When Nasa launched the Voyager I and Voyager II spacecrafts in 1977 to explore Jupiter, Saturn, Uranus and Neptune, they included a time-capsule of sorts onboard – two phonograph records, called the Golden Records. The idea behind it was to give an idea of life on Earth to extraterrestrials that might find the records.
The 12-inch gold-plated copper discs contained recordings of sounds from our planet, including a baby’s cry and the pounding of surf, as well as folk and classical music. There are also greetings recorded in 55 different languages, from Oriya to Akkadian, a language spoken in Sumer about 6,000 years ago. The Hindi greeting says, “Dharti ke vaasiyon ki or se namaskar” or “Hello from the inhabitants of Earth.” Each record is encased in an aluminium jacket and includes a needle to play it. There are also symbolic instructions on how to play the record, and locate Earth.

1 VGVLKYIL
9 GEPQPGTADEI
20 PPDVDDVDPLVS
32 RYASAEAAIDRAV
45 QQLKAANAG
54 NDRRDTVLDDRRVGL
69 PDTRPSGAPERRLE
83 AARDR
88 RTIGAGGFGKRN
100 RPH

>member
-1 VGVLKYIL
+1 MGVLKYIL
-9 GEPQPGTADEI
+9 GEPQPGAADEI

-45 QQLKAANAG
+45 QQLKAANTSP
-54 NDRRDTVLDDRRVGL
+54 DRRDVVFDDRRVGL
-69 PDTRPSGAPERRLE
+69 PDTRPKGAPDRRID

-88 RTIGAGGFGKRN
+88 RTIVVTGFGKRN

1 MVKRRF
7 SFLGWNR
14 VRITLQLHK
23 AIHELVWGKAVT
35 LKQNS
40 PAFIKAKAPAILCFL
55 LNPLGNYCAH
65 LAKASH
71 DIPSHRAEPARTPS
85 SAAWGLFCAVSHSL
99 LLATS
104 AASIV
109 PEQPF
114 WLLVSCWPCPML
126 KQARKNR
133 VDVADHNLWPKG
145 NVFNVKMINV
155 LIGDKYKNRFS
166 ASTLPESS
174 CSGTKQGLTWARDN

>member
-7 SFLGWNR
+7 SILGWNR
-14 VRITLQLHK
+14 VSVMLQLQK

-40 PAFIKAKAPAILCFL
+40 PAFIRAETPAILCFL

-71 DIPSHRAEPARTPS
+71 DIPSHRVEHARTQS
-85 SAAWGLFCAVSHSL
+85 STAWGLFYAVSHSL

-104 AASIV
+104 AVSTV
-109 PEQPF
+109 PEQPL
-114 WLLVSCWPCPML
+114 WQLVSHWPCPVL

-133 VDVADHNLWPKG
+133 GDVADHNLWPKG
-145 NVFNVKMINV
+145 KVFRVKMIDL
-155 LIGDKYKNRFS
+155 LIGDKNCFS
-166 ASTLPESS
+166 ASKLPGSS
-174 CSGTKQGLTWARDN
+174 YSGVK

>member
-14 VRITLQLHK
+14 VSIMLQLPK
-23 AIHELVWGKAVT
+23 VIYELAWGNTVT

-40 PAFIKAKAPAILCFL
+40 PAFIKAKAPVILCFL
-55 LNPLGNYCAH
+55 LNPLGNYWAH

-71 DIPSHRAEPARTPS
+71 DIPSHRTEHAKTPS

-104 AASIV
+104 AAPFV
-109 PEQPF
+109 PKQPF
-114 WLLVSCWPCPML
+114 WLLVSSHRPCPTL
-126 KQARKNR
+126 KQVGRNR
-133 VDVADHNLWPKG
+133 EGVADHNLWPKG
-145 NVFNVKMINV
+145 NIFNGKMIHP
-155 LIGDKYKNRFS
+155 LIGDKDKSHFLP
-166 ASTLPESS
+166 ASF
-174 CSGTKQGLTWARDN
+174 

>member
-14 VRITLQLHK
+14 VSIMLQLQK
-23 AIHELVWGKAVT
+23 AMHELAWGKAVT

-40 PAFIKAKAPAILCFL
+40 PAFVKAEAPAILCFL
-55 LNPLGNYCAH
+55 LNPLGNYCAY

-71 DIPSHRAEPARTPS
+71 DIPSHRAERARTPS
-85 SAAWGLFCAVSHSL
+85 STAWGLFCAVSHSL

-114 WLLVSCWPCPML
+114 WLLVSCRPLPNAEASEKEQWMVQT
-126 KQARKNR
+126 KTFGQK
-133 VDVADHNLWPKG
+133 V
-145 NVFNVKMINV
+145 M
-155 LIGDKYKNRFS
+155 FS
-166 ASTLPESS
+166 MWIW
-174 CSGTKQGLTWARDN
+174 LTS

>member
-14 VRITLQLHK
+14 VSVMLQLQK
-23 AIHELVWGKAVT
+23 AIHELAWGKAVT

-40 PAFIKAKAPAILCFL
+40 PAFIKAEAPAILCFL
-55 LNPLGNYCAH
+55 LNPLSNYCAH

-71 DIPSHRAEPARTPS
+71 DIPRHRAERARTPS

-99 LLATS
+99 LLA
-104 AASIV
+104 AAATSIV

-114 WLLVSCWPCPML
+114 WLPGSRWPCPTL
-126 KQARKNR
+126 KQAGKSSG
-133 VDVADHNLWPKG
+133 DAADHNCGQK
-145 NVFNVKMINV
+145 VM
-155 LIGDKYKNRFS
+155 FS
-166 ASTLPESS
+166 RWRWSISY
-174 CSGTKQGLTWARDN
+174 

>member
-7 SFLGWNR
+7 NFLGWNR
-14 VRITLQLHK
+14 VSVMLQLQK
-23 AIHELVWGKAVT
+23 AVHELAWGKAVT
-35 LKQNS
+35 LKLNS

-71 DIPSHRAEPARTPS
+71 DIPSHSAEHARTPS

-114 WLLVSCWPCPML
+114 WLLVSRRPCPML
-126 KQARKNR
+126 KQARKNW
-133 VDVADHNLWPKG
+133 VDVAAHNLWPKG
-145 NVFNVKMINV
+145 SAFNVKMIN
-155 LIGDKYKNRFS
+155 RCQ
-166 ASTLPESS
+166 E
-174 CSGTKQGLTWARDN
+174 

While these recordings have been floating around the Internet individually, Nasa recently uploaded all the tracks in two compilations on its Soundcloud page, so you can now listen to all the messages together.
The Voyager spacecrafts are still hurtling through the outer edges of our solar system. Perhaps some day, the Golden Records will be heard by someone out there.
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